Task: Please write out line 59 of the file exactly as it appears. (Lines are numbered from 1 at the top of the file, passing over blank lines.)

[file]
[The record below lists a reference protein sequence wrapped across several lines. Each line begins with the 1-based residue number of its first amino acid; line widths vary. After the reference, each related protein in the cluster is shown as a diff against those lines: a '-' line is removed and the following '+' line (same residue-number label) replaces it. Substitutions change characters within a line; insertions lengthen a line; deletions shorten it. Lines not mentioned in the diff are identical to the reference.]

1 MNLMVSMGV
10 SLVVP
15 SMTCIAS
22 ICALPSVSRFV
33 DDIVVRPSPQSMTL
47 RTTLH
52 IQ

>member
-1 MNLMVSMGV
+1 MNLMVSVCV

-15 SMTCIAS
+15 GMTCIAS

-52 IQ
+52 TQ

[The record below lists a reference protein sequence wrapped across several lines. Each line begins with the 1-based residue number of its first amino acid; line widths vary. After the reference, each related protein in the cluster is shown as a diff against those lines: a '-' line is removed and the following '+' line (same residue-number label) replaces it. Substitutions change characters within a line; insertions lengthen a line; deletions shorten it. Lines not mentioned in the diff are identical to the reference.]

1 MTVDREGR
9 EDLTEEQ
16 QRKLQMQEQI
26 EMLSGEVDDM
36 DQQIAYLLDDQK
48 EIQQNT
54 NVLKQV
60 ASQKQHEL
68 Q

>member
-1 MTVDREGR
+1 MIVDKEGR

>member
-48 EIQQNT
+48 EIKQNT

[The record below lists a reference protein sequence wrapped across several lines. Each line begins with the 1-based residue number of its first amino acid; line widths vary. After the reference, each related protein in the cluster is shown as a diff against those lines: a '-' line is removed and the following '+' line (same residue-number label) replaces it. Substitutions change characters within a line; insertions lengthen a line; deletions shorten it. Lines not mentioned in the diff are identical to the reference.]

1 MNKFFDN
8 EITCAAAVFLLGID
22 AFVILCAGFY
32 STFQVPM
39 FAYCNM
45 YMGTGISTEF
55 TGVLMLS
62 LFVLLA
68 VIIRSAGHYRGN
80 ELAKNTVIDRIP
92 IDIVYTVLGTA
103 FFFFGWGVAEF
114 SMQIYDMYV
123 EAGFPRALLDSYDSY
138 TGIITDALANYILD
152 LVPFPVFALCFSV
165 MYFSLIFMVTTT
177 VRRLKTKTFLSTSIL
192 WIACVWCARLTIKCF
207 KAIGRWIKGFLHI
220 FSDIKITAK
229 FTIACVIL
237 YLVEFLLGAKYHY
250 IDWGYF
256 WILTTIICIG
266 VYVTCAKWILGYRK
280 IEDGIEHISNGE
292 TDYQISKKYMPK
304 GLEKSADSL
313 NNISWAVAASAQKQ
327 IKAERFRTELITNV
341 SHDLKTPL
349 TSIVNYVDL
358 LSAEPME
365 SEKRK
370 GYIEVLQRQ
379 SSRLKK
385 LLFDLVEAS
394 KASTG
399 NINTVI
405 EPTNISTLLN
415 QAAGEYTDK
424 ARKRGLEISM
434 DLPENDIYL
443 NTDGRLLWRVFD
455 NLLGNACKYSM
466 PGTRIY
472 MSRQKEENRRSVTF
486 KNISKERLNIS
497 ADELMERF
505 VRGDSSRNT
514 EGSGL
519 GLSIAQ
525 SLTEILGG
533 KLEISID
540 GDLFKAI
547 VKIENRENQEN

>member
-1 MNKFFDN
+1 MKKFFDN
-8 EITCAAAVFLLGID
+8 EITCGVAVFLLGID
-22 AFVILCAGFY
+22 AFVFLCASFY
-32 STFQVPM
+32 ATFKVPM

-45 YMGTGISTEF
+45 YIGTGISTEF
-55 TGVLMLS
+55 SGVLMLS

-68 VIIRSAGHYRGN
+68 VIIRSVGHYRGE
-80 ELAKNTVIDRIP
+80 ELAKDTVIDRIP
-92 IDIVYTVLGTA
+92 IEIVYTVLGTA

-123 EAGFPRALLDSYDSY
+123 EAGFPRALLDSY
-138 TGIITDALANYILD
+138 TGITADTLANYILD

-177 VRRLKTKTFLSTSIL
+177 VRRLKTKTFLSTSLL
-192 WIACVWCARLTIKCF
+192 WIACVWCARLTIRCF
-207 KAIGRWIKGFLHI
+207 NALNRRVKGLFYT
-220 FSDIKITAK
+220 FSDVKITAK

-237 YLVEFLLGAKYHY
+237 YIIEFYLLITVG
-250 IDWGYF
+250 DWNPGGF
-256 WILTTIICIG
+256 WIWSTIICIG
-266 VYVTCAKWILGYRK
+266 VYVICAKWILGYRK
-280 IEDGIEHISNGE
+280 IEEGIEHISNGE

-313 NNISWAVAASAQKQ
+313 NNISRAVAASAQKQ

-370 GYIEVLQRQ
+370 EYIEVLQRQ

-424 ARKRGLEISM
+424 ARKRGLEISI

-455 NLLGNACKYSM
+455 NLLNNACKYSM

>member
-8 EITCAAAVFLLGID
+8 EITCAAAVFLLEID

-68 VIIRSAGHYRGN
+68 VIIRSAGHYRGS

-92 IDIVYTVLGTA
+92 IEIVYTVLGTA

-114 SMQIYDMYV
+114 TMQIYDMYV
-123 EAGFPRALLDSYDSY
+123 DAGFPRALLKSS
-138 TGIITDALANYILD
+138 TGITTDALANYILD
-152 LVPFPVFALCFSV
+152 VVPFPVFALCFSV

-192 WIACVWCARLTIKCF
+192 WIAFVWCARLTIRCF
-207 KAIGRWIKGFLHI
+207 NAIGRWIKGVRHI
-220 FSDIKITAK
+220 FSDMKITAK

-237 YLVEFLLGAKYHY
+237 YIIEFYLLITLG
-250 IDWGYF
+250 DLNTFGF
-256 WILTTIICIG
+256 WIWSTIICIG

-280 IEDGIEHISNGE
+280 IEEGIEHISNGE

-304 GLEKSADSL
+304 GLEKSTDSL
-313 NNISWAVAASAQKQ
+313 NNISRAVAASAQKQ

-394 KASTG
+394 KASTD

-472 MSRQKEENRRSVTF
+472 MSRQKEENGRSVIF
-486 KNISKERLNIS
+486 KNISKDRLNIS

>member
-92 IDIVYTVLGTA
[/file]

280 IEDGIEHISNGE